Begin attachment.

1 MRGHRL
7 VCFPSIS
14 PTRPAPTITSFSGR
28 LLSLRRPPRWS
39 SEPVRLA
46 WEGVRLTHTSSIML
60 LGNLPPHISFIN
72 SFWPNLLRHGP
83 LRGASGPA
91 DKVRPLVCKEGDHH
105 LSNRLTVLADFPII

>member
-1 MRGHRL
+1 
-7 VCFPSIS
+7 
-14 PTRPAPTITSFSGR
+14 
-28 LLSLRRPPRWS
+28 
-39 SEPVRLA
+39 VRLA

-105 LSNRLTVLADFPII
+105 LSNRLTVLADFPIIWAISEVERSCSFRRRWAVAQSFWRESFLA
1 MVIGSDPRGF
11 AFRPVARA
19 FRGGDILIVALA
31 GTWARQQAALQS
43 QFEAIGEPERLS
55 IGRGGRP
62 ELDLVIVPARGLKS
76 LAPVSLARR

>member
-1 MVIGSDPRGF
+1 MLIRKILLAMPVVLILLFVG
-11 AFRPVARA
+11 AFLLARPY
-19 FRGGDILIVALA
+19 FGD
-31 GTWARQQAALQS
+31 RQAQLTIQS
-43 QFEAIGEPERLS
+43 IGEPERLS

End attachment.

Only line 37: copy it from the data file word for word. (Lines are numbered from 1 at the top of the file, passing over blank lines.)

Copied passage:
+11 AFLLARPY